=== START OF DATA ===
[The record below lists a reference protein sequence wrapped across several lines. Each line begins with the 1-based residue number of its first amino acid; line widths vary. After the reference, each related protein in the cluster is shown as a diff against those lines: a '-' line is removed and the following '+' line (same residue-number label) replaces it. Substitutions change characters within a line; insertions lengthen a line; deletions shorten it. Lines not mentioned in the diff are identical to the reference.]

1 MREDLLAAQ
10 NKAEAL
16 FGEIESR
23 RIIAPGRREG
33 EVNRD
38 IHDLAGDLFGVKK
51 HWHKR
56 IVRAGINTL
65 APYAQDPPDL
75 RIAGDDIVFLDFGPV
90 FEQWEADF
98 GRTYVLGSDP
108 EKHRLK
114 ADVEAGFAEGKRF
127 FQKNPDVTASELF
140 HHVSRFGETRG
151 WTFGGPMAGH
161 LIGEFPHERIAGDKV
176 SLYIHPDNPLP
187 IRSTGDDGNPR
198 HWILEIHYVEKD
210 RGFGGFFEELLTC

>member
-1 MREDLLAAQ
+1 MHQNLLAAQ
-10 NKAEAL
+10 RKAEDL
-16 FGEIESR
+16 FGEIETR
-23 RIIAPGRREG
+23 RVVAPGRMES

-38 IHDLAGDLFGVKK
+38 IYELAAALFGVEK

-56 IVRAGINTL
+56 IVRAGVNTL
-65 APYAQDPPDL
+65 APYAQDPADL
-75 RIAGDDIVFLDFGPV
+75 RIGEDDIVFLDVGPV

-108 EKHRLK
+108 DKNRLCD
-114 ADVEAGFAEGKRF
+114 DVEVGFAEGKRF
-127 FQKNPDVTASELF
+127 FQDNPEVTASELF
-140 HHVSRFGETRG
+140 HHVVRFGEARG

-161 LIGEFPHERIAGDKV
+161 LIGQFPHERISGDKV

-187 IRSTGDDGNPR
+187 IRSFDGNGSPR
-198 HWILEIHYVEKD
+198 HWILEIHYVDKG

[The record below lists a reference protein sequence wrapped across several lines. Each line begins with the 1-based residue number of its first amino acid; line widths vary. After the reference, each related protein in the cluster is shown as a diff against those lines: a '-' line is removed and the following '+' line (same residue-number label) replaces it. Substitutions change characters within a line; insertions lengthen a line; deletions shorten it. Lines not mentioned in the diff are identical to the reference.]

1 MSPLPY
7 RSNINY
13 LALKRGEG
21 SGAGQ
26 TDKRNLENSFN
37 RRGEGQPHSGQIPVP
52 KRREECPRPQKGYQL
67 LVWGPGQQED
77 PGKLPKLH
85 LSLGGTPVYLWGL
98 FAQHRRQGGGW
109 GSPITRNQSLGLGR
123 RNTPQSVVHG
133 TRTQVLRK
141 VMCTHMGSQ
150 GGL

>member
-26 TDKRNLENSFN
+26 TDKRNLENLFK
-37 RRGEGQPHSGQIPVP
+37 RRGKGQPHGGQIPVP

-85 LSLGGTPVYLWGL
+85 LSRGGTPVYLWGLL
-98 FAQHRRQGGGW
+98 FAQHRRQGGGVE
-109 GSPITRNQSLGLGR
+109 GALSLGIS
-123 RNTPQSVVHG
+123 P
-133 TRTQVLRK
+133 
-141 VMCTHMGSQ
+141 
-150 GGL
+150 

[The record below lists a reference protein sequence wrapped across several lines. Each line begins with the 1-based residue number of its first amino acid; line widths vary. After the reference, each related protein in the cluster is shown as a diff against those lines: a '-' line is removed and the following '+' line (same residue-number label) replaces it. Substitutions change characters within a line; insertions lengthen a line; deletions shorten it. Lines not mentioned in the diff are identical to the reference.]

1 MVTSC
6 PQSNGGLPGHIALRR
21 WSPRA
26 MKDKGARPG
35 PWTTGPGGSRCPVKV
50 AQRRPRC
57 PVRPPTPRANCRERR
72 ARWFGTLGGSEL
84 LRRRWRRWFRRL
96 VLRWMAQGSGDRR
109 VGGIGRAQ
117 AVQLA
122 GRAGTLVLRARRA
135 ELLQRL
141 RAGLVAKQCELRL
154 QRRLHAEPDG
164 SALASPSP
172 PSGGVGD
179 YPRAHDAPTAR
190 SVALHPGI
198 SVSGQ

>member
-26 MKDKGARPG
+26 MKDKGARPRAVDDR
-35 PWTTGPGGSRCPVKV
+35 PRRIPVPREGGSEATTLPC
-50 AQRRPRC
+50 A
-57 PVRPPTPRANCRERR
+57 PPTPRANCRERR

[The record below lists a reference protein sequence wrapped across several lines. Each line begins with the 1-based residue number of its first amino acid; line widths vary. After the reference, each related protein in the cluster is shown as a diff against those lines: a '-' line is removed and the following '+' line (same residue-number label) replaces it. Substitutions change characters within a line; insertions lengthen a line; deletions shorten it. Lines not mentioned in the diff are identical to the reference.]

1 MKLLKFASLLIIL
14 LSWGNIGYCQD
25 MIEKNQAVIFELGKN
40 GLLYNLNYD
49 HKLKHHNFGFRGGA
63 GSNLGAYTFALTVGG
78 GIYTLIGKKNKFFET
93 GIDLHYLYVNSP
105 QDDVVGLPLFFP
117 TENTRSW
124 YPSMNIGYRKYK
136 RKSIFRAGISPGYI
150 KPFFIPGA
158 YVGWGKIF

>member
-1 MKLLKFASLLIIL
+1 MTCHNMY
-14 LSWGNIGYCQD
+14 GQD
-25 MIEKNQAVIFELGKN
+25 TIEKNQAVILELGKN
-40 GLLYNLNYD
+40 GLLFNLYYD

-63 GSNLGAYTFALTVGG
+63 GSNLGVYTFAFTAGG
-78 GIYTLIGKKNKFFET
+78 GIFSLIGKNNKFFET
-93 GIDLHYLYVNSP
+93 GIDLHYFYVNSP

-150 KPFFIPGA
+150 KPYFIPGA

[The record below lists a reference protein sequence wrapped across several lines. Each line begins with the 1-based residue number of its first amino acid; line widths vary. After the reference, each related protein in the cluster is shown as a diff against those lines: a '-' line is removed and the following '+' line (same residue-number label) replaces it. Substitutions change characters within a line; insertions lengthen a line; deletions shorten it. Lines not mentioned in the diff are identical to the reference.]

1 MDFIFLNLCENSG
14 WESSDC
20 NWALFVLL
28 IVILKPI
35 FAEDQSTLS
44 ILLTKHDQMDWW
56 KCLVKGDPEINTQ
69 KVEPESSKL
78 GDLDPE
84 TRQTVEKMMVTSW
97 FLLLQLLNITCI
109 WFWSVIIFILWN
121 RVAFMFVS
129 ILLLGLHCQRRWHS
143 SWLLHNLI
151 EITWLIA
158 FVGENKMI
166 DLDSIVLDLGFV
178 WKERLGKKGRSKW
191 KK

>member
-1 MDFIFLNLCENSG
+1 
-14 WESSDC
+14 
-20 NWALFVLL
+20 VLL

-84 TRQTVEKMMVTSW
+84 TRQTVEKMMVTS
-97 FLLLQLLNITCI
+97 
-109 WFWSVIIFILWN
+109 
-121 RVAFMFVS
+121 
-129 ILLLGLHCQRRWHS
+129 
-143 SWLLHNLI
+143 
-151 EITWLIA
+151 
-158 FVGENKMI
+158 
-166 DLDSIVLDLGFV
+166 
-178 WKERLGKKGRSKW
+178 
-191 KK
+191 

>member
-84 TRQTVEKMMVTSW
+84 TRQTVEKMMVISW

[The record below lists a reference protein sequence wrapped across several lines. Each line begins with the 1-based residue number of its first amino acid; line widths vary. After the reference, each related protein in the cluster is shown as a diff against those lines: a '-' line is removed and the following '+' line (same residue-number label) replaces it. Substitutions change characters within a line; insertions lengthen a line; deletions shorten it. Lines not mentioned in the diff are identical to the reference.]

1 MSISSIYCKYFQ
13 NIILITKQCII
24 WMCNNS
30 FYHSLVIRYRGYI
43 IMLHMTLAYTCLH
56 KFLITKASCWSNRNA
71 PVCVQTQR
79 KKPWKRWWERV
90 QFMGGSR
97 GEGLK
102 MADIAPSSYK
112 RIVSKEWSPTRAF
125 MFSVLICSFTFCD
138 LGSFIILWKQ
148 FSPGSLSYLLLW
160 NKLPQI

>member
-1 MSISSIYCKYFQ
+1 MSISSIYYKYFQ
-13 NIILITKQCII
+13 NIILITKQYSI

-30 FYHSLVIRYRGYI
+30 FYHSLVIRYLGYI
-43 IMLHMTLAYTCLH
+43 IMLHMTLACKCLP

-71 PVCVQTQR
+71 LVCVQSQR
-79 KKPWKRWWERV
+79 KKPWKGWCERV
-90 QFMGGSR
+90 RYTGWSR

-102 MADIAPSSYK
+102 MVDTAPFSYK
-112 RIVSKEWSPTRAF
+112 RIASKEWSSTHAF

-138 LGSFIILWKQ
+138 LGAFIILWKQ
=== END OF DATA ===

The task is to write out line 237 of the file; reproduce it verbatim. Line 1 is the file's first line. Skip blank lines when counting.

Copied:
-90 QFMGGSR